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MELISSA BLOCK, host:

From NPR News, this is ALL THINGS CONSIDERED. I'm Melissa Block.

MICHELE NORRIS, host:

And I'm Norris, Michele Norris.

And it's that time again.

(Soundbite of James Bond theme)

BLOCK: The James Bond films are the longest running movie franchise in history - spanning five decades. This weekend marks the debut of the new Bond film and the new James Bond. Daniel Craig is the sixth actor to play 007, and he's a controversial choice following five tall, slick, dark haired Bonds.

Mr. PIERCE BROSNAN (Actor): (as James Bond) Bond, James Bond.

Mr. TIMOTHY DALTON (Actor): (as James Bond) My name's Bond, James Bond.

Mr. ROGER MOORE (Actor): (as James Bond) My name's Bond, James Bond.

Mr. GEORGE LAZENBY (Actor): (as James Bond) Bond, James Bond.

Mr. SEAN CONNERY (Actor): (as James Bond) Bond, James Bond.

NORRIS: That's Pierce Brosnan, Timothy Dalton, Roger Moore, George Lazenby and of course Sean Connery. Casino Royale is the 21st official Bond film. The first one, Dr. No, came out in 1962.

Our critic Bob Mondello is here with me to consider the evolution of the Bond films and the Bond character. Bob, we're going to have some fun.

BOB MONDELLO: We should, yeah.

NORRIS: Now I don't want to date you, but what was the first Bond movie you ever saw?

MONDELLO: I'm afraid this really does date me. It was Goldfinger. It was 1964. I was 15 and it was the first movie I was ever allowed to take the bus downtown to see. It was absolutely thrilling and the movie was just amazing. I mean it's a 15-year-old's dream come true is to see this beautiful lady painted gold at the very opening credits and that amazing voice singing Goldfinger, and it was just very exciting.

NORRIS: And it was very racy for the time.

MONDELLO: Yeah, it was. And it was a big step up - I've learned later - from the earlier Bonds because it was a really flashy picture. I mean they had all these neat things that moved and that enormous model of Fort Knox that came out of the ground. And it was, oh, it was just amazing.

(Soundbite of movie, “Goldfinger”)

Mr. GERT FROBE (Actor): (as Goldfinger) The gold depository at Fort Knox, gentlemen. In its vaults are $15 billion. The entire gold supply of the United States.

NORRIS: So Sean Connery sort of set for you a template for what a Bond should be?

MONDELLO: Well, for all of us, in a way. I think he was not Ian Fleming's first choice, the guy who wrote the novels. But he grew into it so quickly and was so accepted by audiences that he became absolutely the template for everybody else.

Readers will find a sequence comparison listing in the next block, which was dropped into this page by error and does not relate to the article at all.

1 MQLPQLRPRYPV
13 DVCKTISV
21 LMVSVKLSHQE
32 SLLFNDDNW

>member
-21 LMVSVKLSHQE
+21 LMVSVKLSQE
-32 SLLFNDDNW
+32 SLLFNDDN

NORRIS: Now we're at that moment again where we've got a new guy and everybody's just trying to figure out just how good he is. What do you think of Daniel Craig?

MONDELLO: I think he's pretty amazing, and he's actually the first of all of the Bonds since Sean Connery to remind me of how Sean Connery felt in that role. He is kind of sensitive, he's a tough guy, but he's a kind of a sensitive tough guy. And he's very craggy. His face isn't handsome in the way as the other Bonds. It's interesting to look back at Sean Connery, because Connery has become craggy over the years. But back then he was this really dashing figure -

NORRIS: And he looked great in a white dinner jacket.

MONDELLO: Oh, totally. And he would always wear that coming out of a scuba outfit or something.

NORRIS: You know that Daniel Craig is a little bit craggy. He's an edgier James Bond. Are they trying to take the franchise in a new direction with this choice?

MONDELLO: Well, they're trying to take it where it was at the very beginning. Back in Dr. No and From Russia with Love, these were real mysteries. You know, it was like they were thrillers of the old school. They're spy thrillers. These days those kinds of pictures are done by Matt Damon. It's the Bourne Supremacy pictures and that kind of thing.

So what they're trying to do is make this more like that. So it's not as gimmicky and it is a lot more about him having some kind of prowess and him being an emotional creature.

NORRIS: Now you said that with Daniel Craig they're trying to go back to the original James Bond. It would be interesting to listen to both of them. We're going to first hear Sean Connery.